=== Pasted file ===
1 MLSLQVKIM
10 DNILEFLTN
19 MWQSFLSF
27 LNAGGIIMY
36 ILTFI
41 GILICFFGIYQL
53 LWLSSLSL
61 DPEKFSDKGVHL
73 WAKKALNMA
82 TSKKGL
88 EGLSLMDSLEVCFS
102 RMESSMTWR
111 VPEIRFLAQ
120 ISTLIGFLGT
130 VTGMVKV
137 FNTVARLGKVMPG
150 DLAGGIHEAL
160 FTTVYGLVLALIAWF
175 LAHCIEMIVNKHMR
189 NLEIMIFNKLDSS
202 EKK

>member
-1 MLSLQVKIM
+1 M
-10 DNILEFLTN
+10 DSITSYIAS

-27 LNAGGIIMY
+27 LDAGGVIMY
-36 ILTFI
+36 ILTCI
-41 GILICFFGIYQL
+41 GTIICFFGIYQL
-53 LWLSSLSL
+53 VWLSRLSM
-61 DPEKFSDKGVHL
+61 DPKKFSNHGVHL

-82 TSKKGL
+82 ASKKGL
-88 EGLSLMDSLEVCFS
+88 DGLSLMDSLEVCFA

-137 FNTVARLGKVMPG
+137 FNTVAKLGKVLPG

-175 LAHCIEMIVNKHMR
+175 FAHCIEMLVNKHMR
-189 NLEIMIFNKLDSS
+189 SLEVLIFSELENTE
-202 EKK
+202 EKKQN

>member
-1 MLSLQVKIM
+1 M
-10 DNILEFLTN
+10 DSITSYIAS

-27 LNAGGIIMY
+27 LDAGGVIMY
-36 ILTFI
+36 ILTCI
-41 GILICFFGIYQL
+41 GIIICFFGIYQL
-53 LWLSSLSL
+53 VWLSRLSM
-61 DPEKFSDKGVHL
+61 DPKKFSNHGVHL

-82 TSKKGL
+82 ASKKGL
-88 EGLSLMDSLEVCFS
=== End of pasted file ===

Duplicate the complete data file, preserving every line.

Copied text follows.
1 MLSLQVKIM
10 DNILEFLTN
19 MWQSFLSF
27 LNAGGIIMY
36 ILTFI
41 GILICFFGIYQL
53 LWLSSLSL
61 DPEKFSDKGVHL
73 WAKKALNMA
82 TSKKGL
88 EGLSLMDSLEVCFS
102 RMESSMTWR
111 VPEIRFLAQ
120 ISTLIGFLGT
130 VTGMVKV
137 FNTVARLGKVMPG
150 DLAGGIHEAL
160 FTTVYGLVLALIAWF
175 LAHCIEMIVNKHMR
189 NLEIMIFNKLDSS
202 EKK

>member
-1 MLSLQVKIM
+1 M
-10 DNILEFLTN
+10 DSITSYIAS

-27 LNAGGIIMY
+27 LDAGGVIMY
-36 ILTFI
+36 ILTCI
-41 GILICFFGIYQL
+41 GTIICFFGIYQL
-53 LWLSSLSL
+53 VWLSRLSM
-61 DPEKFSDKGVHL
+61 DPKKFSNHGVHL

-82 TSKKGL
+82 ASKKGL
-88 EGLSLMDSLEVCFS
+88 DGLSLMDSLEVCFA

-137 FNTVARLGKVMPG
+137 FNTVAKLGKVLPG

-175 LAHCIEMIVNKHMR
+175 FAHCIEMLVNKHMR
-189 NLEIMIFNKLDSS
+189 SLEVLIFSELENTE
-202 EKK
+202 EKKQN

>member
-1 MLSLQVKIM
+1 M
-10 DNILEFLTN
+10 DSITSYIAS

-27 LNAGGIIMY
+27 LDAGGVIMY
-36 ILTFI
+36 ILTCI
-41 GILICFFGIYQL
+41 GIIICFFGIYQL
-53 LWLSSLSL
+53 VWLSRLSM
-61 DPEKFSDKGVHL
+61 DPKKFSNHGVHL

-82 TSKKGL
+82 ASKKGL
-88 EGLSLMDSLEVCFS